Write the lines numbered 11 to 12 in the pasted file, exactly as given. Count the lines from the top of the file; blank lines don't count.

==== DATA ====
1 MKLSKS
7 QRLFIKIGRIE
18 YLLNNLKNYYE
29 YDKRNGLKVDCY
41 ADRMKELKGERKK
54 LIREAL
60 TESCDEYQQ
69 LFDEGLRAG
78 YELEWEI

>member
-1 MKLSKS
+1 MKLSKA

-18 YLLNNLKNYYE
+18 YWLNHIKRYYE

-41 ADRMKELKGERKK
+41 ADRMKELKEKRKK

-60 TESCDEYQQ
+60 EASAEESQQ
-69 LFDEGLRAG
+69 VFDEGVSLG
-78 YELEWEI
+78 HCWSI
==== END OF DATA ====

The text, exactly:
-1 MKLSKS
+1 MKLSKA